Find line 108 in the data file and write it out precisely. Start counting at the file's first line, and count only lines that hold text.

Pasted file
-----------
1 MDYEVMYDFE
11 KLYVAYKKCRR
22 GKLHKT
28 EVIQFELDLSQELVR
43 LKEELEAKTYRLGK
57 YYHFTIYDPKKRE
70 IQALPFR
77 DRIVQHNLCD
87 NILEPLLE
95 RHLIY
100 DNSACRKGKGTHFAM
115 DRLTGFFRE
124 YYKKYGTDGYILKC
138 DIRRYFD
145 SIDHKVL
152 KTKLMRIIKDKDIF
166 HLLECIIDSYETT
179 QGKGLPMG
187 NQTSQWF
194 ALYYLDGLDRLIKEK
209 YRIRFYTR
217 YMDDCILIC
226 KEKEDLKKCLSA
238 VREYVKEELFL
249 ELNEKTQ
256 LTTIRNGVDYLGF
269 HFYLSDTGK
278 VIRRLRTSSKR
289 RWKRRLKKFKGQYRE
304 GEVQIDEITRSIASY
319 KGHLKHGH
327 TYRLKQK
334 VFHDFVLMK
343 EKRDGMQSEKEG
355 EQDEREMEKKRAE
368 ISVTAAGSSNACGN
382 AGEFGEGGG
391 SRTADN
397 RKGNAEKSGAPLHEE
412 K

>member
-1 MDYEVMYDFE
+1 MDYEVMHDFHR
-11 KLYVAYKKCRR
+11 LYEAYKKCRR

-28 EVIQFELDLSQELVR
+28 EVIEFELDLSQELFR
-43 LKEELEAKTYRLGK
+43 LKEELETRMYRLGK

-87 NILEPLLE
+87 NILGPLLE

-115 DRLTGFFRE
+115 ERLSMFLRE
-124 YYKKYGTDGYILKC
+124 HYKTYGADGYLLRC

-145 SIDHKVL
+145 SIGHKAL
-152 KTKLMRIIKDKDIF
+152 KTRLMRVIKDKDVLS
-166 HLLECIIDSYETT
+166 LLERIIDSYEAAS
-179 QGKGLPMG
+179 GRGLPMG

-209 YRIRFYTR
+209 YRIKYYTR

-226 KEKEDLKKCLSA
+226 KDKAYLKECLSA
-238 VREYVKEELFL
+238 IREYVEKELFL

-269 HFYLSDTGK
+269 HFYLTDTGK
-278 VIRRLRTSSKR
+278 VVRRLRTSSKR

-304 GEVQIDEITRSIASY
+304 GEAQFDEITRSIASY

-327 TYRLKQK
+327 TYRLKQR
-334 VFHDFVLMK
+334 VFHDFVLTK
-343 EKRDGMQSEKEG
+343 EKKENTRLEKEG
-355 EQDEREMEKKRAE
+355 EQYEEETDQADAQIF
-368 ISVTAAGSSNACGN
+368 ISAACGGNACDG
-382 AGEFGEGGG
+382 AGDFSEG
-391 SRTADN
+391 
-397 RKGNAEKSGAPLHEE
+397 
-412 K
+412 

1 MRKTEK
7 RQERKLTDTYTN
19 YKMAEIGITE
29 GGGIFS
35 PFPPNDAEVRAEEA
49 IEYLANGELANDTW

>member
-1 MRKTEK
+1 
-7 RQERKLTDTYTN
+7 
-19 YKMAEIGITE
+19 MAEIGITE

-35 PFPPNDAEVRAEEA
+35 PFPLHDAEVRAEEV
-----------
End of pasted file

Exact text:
+35 PFPLHDAEVRAEEV